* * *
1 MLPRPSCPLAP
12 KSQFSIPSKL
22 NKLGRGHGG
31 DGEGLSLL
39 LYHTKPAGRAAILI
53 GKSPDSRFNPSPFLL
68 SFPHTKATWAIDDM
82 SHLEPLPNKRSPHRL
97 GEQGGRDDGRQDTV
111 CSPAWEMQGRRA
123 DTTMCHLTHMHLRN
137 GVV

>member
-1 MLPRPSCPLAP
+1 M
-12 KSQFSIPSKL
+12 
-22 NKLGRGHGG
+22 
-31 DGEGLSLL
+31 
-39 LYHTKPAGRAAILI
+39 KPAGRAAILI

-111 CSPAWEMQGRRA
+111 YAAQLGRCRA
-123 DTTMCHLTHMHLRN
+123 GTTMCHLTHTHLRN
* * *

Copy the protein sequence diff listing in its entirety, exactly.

1 MLPRPSCPLAP
12 KSQFSIPSKL
22 NKLGRGHGG
31 DGEGLSLL
39 LYHTKPAGRAAILI
53 GKSPDSRFNPSPFLL
68 SFPHTKATWAIDDM
82 SHLEPLPNKRSPHRL
97 GEQGGRDDGRQDTV
111 CSPAWEMQGRRA
123 DTTMCHLTHMHLRN
137 GVV

>member
-1 MLPRPSCPLAP
+1 M
-12 KSQFSIPSKL
+12 
-22 NKLGRGHGG
+22 
-31 DGEGLSLL
+31 
-39 LYHTKPAGRAAILI
+39 KPAGRAAILI

-111 CSPAWEMQGRRA
+111 YAAQLGRCRA
-123 DTTMCHLTHMHLRN
+123 GTTMCHLTHTHLRN